The rest of the twelve persons have been held to be Imams in the sense that they have been eminent knowledgeable scholars and jurisprudents. The Sunnis agree with the Shi`ites in that regard except on two points: the infallibility of those twelve persons and the authenticity of the narrations reported to have been said by them.

As for the theory of choosing the rulers after consulting Muslims, it was applied in a certain way on choosing Abu Bakr (may Allah be pleased with him). `Umar (may Allah be pleased with him) said in that respect, “Pledging allegiance to Abu Bakr was an unprecedented step through which Allah spared the Ummah sedition.”

The second Rightly-Guided Caliph, `Umar, was chosen in another way. Then, before his death, `Umar devised a new way for choosing the caliph that was to succeed him.

Accordingly, `Umar’s successor was to be chosen from among six persons, those who had been given the glad tidings of entering Paradise. Thus, `Uthman (may Allah be pleased with him) was chosen to be the third Rightly-Guided Caliph.

After the assassination of `Uthman, `Ali (may Allah be pleased with him) was chosen by the Muhajirun and the Ansar to be the fourth Rightly-Guided Caliph.

After that, choosing the caliphs democratically came to an end; and since then, the hereditary ruling started in the Muslim Ummah and continued until the collapse of the Ottoman Empire in the early decades of the twentieth century.

The supporters of the theory that there are twelve Imams for the Muslim Ummah believe that the twelfth Imam will be Al-Mahdi. They have been waiting for his emergence for more than twelve hundred years now. We do not know when Al-Mahdi may appear.

Should the Muslims, depending on the possibility of his emergence, remain passive towards the absolutism and dictatorship practiced against them?! The eminent Shi`ite scholars have reviewed the question of the Imamate, and the majority of them have agreed that it is up to the Muslim Ummah to choose who can rule it by Allah’s Law.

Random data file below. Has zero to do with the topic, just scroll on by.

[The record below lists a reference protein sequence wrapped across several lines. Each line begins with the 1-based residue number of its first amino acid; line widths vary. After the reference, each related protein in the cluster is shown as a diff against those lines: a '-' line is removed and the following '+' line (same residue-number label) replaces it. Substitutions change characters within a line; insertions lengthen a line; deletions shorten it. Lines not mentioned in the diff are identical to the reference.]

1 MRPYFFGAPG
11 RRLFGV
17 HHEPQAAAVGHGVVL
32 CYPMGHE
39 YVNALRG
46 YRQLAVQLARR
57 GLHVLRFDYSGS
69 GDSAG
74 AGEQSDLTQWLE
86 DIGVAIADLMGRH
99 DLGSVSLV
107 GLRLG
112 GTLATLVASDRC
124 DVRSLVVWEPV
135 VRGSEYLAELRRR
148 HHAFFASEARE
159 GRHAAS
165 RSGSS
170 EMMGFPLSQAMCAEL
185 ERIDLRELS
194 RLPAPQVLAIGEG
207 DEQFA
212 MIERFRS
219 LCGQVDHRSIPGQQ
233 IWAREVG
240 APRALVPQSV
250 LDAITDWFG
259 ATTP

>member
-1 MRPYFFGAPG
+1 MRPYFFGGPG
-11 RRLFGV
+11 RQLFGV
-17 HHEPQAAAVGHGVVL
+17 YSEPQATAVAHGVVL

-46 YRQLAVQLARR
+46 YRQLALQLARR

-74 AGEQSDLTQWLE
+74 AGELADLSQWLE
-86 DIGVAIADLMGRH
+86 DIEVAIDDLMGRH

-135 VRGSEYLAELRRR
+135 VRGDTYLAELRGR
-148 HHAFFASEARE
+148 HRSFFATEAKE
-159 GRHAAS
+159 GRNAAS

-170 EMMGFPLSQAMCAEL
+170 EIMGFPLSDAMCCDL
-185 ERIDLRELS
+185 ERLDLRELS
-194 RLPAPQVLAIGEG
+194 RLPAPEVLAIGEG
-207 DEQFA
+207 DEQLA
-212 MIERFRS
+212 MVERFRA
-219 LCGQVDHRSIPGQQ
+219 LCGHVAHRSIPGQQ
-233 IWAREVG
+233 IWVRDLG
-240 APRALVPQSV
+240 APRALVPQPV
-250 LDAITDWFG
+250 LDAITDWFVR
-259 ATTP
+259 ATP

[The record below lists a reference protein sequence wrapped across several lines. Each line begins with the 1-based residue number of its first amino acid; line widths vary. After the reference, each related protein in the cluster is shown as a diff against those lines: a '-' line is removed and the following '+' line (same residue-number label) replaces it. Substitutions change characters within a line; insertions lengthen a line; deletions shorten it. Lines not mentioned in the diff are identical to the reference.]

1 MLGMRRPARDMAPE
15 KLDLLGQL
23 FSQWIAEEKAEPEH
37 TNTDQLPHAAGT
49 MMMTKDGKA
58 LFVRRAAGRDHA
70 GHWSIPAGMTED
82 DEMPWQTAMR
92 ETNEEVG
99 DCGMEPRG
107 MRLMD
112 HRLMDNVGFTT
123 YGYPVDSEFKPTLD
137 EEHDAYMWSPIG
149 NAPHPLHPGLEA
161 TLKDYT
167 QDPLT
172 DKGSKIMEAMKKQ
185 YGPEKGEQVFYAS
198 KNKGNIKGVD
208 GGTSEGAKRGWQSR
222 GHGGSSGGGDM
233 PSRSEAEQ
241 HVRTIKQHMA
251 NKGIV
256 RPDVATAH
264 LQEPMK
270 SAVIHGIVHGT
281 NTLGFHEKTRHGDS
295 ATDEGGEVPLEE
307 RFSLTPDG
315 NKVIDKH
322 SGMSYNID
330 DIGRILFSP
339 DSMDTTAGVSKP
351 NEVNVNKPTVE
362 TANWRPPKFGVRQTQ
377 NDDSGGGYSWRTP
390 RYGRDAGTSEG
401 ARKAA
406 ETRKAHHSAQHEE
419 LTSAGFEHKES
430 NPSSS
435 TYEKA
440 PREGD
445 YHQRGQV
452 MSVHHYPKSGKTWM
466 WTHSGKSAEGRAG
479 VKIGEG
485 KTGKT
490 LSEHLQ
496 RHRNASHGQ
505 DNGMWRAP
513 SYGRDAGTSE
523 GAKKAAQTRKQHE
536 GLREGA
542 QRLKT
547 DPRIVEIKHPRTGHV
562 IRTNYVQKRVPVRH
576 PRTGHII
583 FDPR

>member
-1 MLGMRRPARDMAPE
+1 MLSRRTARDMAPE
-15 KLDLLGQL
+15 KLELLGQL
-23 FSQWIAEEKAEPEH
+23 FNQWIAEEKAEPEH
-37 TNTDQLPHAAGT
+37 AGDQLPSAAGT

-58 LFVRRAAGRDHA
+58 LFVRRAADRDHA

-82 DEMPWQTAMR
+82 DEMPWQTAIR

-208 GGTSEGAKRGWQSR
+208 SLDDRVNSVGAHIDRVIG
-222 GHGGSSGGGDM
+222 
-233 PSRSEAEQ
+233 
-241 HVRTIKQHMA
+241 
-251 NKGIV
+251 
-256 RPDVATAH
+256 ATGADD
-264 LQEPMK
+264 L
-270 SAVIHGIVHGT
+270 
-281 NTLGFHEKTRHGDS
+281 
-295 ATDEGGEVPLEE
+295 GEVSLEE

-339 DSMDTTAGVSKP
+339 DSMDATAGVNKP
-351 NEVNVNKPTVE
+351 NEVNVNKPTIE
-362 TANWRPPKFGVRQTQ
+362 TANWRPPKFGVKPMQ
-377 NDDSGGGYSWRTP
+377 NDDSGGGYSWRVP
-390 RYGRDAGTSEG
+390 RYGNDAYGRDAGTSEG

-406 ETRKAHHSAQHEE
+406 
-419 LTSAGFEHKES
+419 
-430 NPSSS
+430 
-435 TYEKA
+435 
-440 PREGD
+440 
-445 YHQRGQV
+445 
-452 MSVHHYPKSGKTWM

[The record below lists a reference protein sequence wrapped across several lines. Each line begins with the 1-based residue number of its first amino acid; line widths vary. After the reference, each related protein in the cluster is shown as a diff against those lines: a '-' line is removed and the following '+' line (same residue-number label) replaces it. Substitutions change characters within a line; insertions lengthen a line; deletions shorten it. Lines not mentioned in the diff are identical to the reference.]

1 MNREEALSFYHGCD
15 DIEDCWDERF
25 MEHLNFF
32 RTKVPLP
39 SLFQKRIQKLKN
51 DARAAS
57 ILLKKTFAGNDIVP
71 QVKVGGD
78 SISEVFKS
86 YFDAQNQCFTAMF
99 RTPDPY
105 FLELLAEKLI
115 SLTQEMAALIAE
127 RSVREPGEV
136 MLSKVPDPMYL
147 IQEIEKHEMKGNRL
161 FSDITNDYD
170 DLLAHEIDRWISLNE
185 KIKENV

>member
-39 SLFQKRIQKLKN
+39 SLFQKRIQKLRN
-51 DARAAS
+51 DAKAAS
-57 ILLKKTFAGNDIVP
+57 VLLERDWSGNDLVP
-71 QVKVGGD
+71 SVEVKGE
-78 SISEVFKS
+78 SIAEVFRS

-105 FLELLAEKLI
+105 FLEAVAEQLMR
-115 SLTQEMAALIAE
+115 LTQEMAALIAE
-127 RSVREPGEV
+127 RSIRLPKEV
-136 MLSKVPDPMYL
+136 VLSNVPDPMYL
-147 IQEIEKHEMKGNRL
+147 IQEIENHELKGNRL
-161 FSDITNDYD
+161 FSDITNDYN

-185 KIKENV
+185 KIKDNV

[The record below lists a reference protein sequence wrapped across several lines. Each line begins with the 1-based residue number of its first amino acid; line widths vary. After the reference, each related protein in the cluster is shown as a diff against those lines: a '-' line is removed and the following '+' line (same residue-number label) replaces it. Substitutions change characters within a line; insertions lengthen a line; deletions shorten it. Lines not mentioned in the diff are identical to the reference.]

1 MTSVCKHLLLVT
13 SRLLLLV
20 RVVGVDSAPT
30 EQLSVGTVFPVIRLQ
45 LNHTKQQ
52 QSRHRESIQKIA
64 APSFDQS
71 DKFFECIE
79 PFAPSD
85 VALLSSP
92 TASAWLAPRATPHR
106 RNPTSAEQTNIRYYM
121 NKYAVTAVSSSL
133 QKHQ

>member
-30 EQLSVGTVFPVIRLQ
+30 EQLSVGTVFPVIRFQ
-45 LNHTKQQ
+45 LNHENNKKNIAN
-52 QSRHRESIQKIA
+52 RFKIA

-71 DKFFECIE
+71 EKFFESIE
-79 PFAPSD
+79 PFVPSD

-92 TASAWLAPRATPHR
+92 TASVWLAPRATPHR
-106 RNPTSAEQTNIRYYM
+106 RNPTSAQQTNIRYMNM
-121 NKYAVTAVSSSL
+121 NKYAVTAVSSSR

Choosing rulers: Need for mechanisms

This, coupled with the Sunni belief that Muslims are to choose their rulers, implies that all Muslims (with their different schools of thought) at the present time have come to agree on one thing in that regard. Hence, we need a proper mechanism to help us all establish Allah’s Law and save the Muslim Ummah from its tyrant rulers.

We will not be punished by Allah for the historical mistakes that others have committed. Rather, we will be punished if we repeat such mistakes and contribute further to the disintegration of our Ummah, while it is facing the most dangerous enemy that makes every effort to dominate it.

Al-Hussein was an Imam for all Muslims, Sunnis and Shi`ites. It is true that only a minority defended him while the majority of the Muslims, including the Shi`ites who had urged him to confront Yazid, did not go to fight with him.

But a fair look at what happened thereafter shows that Muslims became united. They did so in supporting Ibn Az-Zubayr in his revolution against Yazid. The Companions and their true followers remained in their houses in Madinah, refusing to pledge allegiance to Yazid, and Muslims rejected Yazid’s violating the sanctity of Madinah and its people. Muslims also showed unity in supporting Imam Abu Hanifah and Imam Malik in their ordeals because of their love for the People of the House and their support of those among them who revolted against the tyrant rulers.

The Muslims expressed their support of the Prophet’s Household (Aal Al-Bayt). For example, Imam Ash-Shafi`i said, “If loving the People of Prophet Muhammad’s House would be regarded a rebellion, then, let humankind and jinn bear witness that I am a rebel.”

Muslim unity

The call for Muslim unity today is not a motto; it is a duty that Allah has ordained on us and a necessary requirement to confront our enemy whose sole aim is to uproot Islam and Muslims. Our enemy makes every effort in that regard.

Thus, we need an initiative to be taken by all movements and scholars in uniting our Muslim Ummah and establishing Allah’s Law, so that we can confront our enemy.

We are one Ummah that testifies that there is no god worthy of worship but Allah and that Muhammad is His Messenger. So, let our actions and efforts be an expression of the unity in that regard; let our guiding principle be: {And hold fast, all of you together, to the bond of Allah, and do not separate …} (Aal-`Imran 3: 103)